If you live in Bristol, BaNES, South Gloucestershire or North Somerset and feel you may have autism or ADHD, the pathway to diagnosis is very similar.
See your GP
Make an appointment to see your GP. You may wish to make a double appointment to ensure you have time to share all the necessary information. Explain your concerns and why you want to seek assessment. For an autism assessment, ask the GP to refer you to the Bristol Autism Spectrum Service in Petherton Road, Whitchurch. For an ADHD assessment, ask the GP to refer you to the Bristol ADHD Clinic, also in Petherton Road, Whitchurch.
Please be aware that some GPs will resist this referral. The GP may say that you don’t seem to be that affected by the condition, or that they do not refer adults. Your GP may ask you to write a letter explaining why you feel you have the condition and what benefit you will get from assessment. Don’t be put off by this resistance. Push back and explain you are entitled to a referral an assessment. If you cannot talk your GP round, see another GP.
The waiting list for both ASD and ADHD assessments are quite long – 12-18 months. It’s worth ringing every few months to check where you are on the list.
For both ASD and ADHD assessments, you will be send some questionnaires – one for you and one for a close family member, preferably someone who has known you since childhood – to complete. You will be asked to either complete them and return them or bring them to the assessment appointment.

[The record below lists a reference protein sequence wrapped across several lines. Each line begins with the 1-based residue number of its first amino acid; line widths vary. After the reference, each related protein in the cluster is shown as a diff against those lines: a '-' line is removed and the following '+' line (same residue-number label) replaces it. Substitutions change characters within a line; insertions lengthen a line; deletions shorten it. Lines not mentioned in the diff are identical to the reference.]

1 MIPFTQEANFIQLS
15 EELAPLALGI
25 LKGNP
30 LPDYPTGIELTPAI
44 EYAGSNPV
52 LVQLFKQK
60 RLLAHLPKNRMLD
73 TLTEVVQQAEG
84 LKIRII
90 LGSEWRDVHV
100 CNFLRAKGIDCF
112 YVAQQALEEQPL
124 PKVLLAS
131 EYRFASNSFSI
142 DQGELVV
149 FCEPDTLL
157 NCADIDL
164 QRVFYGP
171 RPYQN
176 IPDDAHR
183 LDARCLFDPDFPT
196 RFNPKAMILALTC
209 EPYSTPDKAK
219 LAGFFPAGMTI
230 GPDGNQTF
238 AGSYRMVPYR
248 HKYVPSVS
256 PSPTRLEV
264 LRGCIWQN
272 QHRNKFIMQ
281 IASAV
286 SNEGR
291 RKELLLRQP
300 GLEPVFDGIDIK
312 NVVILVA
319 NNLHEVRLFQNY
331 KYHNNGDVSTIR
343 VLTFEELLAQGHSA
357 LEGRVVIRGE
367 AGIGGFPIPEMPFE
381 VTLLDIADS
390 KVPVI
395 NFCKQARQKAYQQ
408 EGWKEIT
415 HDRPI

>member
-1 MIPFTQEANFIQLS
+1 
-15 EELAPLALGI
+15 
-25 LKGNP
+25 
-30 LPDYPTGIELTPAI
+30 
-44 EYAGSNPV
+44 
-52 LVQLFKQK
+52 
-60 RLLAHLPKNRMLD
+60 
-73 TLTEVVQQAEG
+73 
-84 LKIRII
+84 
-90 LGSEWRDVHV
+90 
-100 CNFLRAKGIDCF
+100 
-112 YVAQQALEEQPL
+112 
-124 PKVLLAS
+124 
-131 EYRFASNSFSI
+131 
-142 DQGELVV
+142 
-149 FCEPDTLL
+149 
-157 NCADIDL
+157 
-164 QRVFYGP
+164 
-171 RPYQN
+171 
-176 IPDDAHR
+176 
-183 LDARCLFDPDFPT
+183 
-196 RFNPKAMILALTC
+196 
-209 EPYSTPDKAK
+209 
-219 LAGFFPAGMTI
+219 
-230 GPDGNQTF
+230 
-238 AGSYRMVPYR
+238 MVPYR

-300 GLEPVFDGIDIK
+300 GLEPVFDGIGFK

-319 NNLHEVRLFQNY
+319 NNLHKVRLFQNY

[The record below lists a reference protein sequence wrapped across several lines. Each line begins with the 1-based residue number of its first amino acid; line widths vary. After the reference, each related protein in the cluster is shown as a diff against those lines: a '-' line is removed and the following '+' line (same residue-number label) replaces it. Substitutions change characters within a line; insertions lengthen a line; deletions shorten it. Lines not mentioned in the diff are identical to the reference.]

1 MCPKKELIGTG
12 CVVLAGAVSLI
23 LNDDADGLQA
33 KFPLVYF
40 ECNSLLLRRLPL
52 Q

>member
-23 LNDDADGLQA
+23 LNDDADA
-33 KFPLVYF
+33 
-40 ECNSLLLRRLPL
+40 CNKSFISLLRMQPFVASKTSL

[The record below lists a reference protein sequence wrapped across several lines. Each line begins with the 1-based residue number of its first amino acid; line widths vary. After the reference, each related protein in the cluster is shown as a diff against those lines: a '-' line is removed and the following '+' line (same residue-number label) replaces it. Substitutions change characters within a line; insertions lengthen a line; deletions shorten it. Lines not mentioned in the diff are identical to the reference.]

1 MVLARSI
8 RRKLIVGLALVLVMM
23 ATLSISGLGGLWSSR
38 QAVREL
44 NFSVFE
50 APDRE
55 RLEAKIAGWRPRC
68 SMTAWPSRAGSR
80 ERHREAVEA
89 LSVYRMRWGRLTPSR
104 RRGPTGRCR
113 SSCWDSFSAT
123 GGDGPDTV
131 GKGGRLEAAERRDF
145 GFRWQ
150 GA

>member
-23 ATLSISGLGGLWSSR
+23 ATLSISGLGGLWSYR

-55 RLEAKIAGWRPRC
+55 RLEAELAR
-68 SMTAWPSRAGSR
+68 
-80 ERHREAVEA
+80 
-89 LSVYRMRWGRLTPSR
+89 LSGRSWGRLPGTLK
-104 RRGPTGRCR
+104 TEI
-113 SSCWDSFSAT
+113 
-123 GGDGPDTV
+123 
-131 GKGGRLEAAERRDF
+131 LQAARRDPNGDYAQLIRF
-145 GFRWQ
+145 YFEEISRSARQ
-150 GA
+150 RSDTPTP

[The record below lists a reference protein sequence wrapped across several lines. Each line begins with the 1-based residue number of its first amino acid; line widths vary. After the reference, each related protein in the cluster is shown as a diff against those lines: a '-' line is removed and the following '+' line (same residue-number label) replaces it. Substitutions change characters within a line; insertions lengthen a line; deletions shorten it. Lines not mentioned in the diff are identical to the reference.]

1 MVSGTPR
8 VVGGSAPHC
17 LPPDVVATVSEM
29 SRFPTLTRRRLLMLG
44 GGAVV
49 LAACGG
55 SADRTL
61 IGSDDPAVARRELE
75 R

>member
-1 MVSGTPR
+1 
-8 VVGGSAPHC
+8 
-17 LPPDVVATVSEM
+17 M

For an ASD assessment, generally you will have two appointments, each lasting around two hours. The first will be for a general discussion of your history and the difficulties you are experiencing, and the second will be to further discuss these things and explain the decision that the clinicians have made. For an ADHD assessment, you will generally have one appointment lasting 2-4 hours where you will discuss your situation and challenges and a decision will be made on the day. For both types of assessment you can (and should, if possible) bring someone with you who knows you well who can answer questions about you and your difficulties.
Once you have an ASD diagnosis, there is help available through weekly support sessions at the Create Centre, as well as other support. Once you have an ADHD diagnosis, the ADHD clinic will discuss medication options with you. They also run various support options, including a monthly evening support group meeting. Mind in Old Market also run an adult ADHD support group.
There are also some excellent private therapists who can help you. Louise Hilliar and Sonya Ayres are both highly recommended.
What to do if you don’t get a diagnosis
It can be devastating to go through the assessment process and not get a diagnosis. Adults do not seek diagnosis lightly, and to come away with nothing can lead to huge confusion and potential mental health issues. It is your right to a second opinion. The NHS offer advice about this here. You may wish to review the NICE guidelines for assessing adults for autism spectrum disorders and note any relevant discrepancies between these guidelines and your assessment. Additionally, you may feel it necessary to complain to the NHS about your experience.
You may also wish to seek private diagnosis. Louise Hilliar and Dr Simon Bird offer a private diagnosis service, as do Clinical Partners.